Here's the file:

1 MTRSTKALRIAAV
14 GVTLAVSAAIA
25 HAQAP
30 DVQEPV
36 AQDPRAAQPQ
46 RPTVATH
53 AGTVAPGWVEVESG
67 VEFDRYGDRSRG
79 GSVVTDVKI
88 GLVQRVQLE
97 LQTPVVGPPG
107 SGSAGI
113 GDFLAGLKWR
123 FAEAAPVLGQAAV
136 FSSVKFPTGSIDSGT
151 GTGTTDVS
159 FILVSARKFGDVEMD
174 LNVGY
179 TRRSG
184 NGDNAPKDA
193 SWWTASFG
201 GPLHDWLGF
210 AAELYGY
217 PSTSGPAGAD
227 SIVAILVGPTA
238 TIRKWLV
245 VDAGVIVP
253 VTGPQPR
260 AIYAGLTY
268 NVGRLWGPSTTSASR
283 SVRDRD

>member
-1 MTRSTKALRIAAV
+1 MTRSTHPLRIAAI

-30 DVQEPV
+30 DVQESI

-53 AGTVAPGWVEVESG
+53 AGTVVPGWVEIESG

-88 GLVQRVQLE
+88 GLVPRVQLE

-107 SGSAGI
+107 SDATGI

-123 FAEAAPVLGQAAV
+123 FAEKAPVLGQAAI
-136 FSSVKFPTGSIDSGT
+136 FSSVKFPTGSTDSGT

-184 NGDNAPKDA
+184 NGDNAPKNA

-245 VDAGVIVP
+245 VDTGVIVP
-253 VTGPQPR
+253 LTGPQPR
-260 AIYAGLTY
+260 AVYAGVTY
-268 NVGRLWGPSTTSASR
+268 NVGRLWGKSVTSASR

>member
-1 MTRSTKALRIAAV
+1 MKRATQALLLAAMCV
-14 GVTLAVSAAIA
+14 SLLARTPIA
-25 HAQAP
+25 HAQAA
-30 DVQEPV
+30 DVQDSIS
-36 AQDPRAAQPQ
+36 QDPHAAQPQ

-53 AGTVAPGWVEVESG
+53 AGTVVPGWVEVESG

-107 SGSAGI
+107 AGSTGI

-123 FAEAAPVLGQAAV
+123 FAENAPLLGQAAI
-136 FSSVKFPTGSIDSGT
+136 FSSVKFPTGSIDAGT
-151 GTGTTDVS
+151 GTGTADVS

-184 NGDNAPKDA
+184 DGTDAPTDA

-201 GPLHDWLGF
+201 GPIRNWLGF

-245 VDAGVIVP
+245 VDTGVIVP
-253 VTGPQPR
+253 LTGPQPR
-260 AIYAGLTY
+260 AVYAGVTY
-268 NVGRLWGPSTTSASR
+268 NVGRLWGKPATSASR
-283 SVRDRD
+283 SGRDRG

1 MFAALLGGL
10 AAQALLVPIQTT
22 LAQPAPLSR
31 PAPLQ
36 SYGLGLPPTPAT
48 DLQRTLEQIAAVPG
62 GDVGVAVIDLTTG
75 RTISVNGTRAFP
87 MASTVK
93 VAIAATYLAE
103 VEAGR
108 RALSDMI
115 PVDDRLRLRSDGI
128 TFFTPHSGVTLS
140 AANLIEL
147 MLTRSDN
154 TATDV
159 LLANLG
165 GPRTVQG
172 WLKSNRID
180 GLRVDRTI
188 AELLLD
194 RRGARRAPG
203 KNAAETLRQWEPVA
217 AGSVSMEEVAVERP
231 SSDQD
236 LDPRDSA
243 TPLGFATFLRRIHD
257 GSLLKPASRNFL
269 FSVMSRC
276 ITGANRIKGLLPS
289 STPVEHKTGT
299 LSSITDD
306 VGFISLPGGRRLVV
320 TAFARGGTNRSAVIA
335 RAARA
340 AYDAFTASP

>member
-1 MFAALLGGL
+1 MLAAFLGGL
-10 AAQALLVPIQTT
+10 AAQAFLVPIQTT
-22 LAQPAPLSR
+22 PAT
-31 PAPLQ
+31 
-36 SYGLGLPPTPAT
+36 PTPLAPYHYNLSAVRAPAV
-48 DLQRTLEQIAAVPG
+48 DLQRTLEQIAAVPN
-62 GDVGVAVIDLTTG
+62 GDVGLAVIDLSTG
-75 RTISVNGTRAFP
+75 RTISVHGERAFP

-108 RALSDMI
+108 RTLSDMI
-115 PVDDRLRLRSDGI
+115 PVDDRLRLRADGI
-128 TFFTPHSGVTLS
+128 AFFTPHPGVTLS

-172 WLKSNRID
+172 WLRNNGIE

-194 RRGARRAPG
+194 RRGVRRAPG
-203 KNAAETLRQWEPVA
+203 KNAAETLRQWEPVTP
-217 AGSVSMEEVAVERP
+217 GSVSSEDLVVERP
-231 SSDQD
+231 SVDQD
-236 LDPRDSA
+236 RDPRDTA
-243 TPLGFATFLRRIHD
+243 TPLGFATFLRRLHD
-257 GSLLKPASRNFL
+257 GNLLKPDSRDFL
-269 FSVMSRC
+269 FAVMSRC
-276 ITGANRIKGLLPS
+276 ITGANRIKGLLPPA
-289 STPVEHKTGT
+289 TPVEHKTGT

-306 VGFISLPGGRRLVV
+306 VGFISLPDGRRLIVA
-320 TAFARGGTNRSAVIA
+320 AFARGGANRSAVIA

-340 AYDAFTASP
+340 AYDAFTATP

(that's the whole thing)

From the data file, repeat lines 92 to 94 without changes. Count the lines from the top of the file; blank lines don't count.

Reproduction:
1 MFAALLGGL
10 AAQALLVPIQTT
22 LAQPAPLSR